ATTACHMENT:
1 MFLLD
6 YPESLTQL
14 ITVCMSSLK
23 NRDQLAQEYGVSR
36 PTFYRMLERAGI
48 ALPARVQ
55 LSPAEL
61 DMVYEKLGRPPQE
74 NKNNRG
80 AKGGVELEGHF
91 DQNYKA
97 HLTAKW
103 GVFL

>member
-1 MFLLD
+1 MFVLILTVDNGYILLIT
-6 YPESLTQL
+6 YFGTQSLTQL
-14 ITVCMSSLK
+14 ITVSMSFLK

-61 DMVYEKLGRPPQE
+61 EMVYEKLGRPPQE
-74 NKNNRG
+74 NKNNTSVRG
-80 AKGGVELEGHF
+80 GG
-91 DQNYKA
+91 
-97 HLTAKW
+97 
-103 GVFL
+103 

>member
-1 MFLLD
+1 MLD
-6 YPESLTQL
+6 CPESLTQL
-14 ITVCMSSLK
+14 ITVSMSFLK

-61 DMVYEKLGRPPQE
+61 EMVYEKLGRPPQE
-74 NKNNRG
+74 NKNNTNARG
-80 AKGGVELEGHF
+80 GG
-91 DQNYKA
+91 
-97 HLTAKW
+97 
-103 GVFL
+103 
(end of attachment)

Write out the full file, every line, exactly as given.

1 MFLLD
6 YPESLTQL
14 ITVCMSSLK
23 NRDQLAQEYGVSR
36 PTFYRMLERAGI
48 ALPARVQ
55 LSPAEL
61 DMVYEKLGRPPQE
74 NKNNRG
80 AKGGVELEGHF
91 DQNYKA
97 HLTAKW
103 GVFL

>member
-1 MFLLD
+1 MFVLILTVDNGYILLIT
-6 YPESLTQL
+6 YFGTQSLTQL
-14 ITVCMSSLK
+14 ITVSMSFLK

-61 DMVYEKLGRPPQE
+61 EMVYEKLGRPPQE
-74 NKNNRG
+74 NKNNTSVRG
-80 AKGGVELEGHF
+80 GG
-91 DQNYKA
+91 
-97 HLTAKW
+97 
-103 GVFL
+103 

>member
-1 MFLLD
+1 MLD
-6 YPESLTQL
+6 CPESLTQL
-14 ITVCMSSLK
+14 ITVSMSFLK

-61 DMVYEKLGRPPQE
+61 EMVYEKLGRPPQE
-74 NKNNRG
+74 NKNNTNARG
-80 AKGGVELEGHF
+80 GG
-91 DQNYKA
+91 
-97 HLTAKW
+97 
-103 GVFL
+103 